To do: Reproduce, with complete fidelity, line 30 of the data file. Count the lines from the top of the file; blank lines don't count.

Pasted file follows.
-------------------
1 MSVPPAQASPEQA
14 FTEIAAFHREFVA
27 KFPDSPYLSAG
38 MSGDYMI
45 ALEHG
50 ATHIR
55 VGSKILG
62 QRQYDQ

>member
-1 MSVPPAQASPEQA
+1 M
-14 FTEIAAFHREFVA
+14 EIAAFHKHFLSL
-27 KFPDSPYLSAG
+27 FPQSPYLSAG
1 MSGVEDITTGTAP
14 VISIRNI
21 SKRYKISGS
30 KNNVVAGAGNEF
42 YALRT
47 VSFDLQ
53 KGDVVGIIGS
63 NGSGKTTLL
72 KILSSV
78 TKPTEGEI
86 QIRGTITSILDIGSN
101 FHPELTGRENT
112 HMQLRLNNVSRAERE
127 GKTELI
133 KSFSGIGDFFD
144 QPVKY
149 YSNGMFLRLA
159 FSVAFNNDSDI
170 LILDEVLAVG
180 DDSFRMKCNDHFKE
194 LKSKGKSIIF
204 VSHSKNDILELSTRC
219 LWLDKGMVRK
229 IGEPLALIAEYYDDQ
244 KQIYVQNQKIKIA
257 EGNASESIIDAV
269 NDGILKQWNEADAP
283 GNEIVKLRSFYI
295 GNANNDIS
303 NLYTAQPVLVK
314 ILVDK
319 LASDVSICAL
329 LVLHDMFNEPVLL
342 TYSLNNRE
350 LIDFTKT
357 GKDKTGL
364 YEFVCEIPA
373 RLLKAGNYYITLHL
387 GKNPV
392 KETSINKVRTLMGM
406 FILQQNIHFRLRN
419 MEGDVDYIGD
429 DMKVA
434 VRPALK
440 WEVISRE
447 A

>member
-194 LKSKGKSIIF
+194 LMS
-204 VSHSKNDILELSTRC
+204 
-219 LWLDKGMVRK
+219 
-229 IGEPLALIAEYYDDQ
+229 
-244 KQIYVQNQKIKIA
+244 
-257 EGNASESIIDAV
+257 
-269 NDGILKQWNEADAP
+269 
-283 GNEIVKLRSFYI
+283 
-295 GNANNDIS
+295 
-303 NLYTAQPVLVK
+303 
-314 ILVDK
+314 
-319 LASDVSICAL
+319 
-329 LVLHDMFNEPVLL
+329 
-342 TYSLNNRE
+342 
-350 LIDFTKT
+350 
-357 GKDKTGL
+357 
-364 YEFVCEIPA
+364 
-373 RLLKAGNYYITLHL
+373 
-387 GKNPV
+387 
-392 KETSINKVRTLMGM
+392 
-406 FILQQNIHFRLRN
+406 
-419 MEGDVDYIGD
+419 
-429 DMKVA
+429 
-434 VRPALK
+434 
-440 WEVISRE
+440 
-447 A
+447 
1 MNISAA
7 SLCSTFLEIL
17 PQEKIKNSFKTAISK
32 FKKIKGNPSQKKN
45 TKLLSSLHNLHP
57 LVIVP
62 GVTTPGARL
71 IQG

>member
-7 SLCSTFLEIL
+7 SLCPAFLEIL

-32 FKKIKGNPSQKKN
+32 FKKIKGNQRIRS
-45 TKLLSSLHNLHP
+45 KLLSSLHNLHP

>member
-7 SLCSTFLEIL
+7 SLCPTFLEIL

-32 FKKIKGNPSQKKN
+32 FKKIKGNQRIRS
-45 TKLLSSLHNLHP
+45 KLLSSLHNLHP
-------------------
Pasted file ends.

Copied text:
133 KSFSGIGDFFD